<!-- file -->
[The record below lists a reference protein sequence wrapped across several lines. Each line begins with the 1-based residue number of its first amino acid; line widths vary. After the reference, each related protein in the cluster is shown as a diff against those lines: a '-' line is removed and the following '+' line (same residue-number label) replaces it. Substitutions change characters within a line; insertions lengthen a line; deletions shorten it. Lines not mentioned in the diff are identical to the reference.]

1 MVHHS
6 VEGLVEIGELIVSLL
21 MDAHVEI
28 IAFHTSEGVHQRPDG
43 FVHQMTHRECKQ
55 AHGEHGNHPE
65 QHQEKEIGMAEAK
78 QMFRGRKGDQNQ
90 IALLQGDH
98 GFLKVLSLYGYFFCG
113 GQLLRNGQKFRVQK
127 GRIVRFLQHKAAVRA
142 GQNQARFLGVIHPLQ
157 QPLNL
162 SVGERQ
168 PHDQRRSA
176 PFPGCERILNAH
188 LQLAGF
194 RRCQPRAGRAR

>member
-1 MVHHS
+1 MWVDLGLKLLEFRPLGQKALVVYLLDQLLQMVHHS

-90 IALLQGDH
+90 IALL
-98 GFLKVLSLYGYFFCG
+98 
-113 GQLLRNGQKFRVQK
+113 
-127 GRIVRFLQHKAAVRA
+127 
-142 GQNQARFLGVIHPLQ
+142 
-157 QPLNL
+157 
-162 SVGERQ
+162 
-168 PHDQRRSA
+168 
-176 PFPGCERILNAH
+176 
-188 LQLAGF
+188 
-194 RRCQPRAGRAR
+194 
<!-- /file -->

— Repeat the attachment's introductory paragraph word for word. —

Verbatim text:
[The record below lists a reference protein sequence wrapped across several lines. Each line begins with the 1-based residue number of its first amino acid; line widths vary. After the reference, each related protein in the cluster is shown as a diff against those lines: a '-' line is removed and the following '+' line (same residue-number label) replaces it. Substitutions change characters within a line; insertions lengthen a line; deletions shorten it. Lines not mentioned in the diff are identical to the reference.]